Implementation of a Hardware-in-the-Loop System Using Scale Model Hardware for Hybrid Electric Vehicle Development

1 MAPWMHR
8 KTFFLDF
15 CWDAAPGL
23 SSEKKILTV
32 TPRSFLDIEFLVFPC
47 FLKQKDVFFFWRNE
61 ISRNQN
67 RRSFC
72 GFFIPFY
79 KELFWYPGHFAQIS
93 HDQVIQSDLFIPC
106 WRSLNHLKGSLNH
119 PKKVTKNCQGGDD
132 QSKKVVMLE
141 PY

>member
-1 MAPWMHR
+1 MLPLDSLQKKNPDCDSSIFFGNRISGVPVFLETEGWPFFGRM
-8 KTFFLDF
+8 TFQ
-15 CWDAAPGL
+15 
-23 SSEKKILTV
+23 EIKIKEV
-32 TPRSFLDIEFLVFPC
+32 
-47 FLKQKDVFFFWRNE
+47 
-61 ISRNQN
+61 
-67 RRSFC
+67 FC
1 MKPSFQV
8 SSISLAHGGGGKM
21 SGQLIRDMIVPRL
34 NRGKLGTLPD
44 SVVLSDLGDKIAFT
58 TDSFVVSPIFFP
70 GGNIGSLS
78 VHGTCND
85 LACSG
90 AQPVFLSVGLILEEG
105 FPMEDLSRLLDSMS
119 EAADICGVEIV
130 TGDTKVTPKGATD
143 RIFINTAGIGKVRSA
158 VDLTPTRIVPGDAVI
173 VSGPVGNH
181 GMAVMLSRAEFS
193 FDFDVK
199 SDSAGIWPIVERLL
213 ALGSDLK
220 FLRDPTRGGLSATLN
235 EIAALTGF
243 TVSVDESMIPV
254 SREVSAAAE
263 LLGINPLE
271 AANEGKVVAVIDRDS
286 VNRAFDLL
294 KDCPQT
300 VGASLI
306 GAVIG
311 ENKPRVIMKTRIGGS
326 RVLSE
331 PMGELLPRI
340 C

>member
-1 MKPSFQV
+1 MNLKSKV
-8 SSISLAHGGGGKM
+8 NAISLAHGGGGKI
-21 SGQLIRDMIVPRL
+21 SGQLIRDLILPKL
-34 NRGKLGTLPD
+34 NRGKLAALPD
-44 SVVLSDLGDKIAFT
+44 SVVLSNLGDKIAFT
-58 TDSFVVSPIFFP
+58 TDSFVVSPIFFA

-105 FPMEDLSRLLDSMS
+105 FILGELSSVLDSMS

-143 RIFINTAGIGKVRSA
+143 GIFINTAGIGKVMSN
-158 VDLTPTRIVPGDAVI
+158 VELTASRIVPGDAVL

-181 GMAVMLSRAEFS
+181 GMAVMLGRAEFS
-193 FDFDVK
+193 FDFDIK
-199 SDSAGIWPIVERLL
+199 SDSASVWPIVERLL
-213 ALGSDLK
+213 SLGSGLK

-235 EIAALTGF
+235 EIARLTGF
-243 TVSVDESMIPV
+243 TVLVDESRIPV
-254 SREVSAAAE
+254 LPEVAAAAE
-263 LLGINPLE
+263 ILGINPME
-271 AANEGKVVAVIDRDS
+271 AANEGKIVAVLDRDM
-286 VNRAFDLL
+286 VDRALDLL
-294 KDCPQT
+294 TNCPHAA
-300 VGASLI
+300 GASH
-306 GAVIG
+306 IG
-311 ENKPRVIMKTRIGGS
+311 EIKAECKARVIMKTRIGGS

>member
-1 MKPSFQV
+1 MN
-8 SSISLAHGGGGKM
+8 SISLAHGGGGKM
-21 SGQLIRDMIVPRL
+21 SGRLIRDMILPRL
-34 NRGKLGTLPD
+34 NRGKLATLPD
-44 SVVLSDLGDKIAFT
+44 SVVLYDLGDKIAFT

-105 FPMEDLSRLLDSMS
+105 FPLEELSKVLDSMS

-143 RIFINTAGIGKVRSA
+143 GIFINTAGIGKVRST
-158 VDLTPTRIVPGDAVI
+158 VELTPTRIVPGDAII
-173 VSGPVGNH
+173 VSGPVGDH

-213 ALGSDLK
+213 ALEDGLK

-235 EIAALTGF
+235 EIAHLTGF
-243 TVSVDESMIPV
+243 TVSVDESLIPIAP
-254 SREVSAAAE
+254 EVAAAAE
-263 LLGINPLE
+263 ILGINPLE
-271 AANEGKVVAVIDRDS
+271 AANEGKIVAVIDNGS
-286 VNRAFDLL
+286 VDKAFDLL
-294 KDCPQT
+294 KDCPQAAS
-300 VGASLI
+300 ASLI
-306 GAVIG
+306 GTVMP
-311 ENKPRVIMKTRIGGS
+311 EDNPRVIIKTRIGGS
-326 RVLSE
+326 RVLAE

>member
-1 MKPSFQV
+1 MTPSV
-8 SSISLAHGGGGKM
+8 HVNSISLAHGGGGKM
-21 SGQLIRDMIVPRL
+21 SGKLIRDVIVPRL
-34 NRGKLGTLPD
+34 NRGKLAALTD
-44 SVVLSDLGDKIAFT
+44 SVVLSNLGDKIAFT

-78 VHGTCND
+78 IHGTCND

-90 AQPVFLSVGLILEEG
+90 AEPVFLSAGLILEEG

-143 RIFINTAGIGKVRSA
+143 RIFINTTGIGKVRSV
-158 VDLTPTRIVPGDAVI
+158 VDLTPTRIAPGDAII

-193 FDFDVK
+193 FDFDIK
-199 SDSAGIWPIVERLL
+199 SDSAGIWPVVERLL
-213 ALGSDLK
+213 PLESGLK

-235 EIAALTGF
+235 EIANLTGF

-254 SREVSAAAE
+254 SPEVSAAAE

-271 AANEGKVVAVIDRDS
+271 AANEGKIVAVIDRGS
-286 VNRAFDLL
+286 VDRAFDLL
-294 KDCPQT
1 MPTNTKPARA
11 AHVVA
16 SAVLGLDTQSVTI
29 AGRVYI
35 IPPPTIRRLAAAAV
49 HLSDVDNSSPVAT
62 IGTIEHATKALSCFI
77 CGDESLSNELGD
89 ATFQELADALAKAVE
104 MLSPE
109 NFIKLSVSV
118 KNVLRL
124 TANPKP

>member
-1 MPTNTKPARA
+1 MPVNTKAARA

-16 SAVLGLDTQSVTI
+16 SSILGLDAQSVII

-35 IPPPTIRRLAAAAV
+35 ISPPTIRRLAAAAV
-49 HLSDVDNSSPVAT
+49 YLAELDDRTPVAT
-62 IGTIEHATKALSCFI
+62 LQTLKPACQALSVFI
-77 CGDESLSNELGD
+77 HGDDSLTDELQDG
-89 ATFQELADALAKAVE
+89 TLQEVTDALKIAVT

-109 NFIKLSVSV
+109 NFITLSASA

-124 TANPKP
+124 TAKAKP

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Hardware-in-a-loop (HIL) testing and simulation for components and control strategies can reduce both time and cost of development. HIL testing focuses on one component or control system rather than the entire vehicle. The rest of the system is simulated by computer systems which use real time data acquisition systems to read outputs and respond like the systems in the actual vehicle would respond. The hardware for the system is on a scaled-down level to save both time and money during testing. The system designed to simulate the REVLSE Equinox split parallel hybrid consists of five direct current (DC) permanent magnet motors. These motors are used in the system to test the controller software of the vehicle. Two of the motors act as power plants simulating the spark ignited Ethanol engine and the rear traction motor. These two motors are controlled by DC variable speed controllers. The other motors are used as generators to simulate the load from the belted alternator starter (BAS) and the road load on each axle. The motors on each axle are joined together mechanically using a belt and pulley system. The front and rear axle of the system are not connected to simulate the actual vehicle where the power plants are gear-reduced before they make contact with the road and therefore do not actually spin at the same speeds. The computer software and hardware used to run the HIL hybrid system is National Instruments LabView and CompactRIO. LabView provides an easy interface through which programs for the RIO can be written. The RIO gives the user the ability to measure the power into and out of different components in the system to measure the efficiency of the system. The ability to measure system efficiencies using different powertrain inputs and loading schemes is what makes the HIL system a valuable tool in control modeling for the Equinox. LabView and the RIO allow the user to optimize the control strategy with the two power plant inputs and the BAS to make sure the high voltage system stays charged and improve the overall efficiency of the vehicle without the actual vehicle. The HIL system allows other work to be done of the vehicle during the control development. During a constant axle speed test at 730 RPM with constant generator resistance, the front engine efficiency was 33.8%, the BAS efficiency was 53.0%, the rear load generator efficiency was 51.2% and the overall efficiency of the front axle was 24.0%. These results show that the system can simulate the powertrain of a hybrid vehicle and help create and validate a control scheme.
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